In the land where freedom is to die for, where privacy is protected by law and constitution, law enforcement agencies, including the US Secret Service, are buying your data that would ordinarily require a warrant.
Both democrats and republican politicians have in recent history been steadfastly united to launch wars and regime change agendas to give Syrians, Libyans, Venezuelans and many others around the world freedom and democracy. Yet, not many of these legislatures are making any noise or eager to bring new laws in to protect American citizens’ constitutional rights and civil liberties being violated for profit.
Read New York Times, Vice.com and Ars-Technica exerts and full reports below.
December 8, 2018 New Your Times reported:
Your Apps Know Where You Were Last Night, and They’re Not Keeping It Secret
August 17, 2020 Vice.com reported:
“The Secret Service paid for a product that gives the agency access to location data generated by ordinary apps installed on peoples’ smartphones, an internal Secret Service document confirms.”
August 18, 2020 Ars Technica reported:
“An increasing number of law enforcement agencies, including the US Secret Service, are simply buying their way into data that would ordinarily require a warrant, a new report has found, and at least one US senator wants to put a stop to it.
The Secret Service paid about $2 million in 2017-2018 to a firm called Babel Street to use its service Locate X, according to a document (PDF) Vice Motherboard obtained. The contract outlines what kind of content, training, and customer support Babel Street is required to provide to the Secret Service.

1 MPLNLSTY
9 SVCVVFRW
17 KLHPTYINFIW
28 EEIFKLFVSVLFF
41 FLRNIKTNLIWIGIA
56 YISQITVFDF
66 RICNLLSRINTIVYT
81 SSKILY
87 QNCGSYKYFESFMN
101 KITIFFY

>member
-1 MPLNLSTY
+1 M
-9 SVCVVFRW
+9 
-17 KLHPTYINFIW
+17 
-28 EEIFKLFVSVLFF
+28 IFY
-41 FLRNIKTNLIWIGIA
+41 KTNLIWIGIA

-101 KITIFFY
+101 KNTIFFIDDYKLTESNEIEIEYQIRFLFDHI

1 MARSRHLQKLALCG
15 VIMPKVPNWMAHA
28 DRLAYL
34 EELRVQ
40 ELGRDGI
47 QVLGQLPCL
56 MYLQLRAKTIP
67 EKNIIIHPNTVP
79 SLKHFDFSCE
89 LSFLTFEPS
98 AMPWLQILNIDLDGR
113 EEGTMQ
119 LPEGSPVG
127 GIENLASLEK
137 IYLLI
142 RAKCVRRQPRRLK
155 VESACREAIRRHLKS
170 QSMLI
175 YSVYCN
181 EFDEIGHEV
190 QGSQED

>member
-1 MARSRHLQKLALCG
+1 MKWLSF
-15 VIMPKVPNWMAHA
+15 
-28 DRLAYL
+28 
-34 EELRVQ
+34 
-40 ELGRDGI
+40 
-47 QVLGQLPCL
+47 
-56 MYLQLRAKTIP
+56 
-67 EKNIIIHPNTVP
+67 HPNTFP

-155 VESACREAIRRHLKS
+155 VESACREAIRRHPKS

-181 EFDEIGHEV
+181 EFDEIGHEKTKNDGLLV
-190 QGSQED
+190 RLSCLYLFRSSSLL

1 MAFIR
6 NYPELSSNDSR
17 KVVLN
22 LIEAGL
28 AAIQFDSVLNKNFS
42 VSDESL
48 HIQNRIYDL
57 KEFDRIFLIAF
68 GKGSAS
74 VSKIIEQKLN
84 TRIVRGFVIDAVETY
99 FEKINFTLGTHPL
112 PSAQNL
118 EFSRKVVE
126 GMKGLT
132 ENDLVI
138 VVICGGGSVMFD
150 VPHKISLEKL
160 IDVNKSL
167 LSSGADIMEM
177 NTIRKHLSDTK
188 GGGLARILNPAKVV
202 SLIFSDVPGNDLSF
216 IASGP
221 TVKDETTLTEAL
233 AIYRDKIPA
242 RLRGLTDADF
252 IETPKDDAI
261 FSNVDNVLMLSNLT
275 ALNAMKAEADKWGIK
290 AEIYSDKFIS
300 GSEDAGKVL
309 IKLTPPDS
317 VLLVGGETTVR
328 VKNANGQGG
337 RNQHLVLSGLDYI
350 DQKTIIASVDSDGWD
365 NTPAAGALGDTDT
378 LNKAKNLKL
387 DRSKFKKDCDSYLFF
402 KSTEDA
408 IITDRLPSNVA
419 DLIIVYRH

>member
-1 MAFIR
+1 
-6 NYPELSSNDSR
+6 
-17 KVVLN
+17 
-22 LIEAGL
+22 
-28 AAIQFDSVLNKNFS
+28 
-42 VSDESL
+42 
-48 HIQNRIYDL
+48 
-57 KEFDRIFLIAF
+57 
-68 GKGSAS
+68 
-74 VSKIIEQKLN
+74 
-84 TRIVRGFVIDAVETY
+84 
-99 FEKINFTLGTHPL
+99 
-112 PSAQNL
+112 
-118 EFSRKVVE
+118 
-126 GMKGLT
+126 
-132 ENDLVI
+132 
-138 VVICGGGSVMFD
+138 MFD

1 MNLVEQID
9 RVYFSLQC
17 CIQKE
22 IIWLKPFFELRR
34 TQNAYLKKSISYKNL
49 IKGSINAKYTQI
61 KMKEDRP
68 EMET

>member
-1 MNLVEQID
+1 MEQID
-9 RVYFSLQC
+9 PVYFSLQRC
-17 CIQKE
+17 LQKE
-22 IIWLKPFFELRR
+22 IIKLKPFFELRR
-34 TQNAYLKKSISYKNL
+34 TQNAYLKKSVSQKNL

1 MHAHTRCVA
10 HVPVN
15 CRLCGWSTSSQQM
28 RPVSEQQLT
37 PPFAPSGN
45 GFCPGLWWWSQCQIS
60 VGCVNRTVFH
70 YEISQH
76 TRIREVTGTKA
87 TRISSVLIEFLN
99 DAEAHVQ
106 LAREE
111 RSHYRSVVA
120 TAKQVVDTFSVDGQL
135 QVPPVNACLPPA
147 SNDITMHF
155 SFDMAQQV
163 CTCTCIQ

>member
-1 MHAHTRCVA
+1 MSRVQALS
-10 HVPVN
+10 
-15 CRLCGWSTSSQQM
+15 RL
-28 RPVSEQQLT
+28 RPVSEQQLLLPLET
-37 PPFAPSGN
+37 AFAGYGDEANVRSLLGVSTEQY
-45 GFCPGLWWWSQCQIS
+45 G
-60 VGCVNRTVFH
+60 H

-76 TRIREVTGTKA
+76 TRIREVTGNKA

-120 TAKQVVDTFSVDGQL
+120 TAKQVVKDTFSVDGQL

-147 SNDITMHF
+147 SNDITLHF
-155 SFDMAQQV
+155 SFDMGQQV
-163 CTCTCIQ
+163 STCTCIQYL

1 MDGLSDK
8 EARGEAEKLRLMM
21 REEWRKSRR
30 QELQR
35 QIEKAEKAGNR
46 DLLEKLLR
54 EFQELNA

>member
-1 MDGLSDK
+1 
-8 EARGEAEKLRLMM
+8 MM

Locate X provides location data harvested and collated from a wide variety of other apps, tech site Protocol reported earlier this year. Users can “draw a digital fence around an address or area, pinpoint mobile devices that were within that area, and see where else those devices have traveled” in the past several months, Protocol explained.
Agencies under the Department of Homeland Security—including Immigration and Customs Enforcement (ICE) and Customs and Border Protection (CBP)—have purchased access to cellphone location activity for investigations, The Wall Street Journal reported in February. In June, the WSJ also reported that the IRS purchased access to location data through commercial databases.
Easier than a warrant
Private companies can gather up, buy, sell, and trade all kinds of sensitive user data more or less however they want, with very few limitations—and they do.
All kinds of mobile apps collect location data, both legitimately and illegitimately, and then sell it to data brokers. The data brokers then pass on is theoretically anonymized—but in practice, it’s easily identifiable.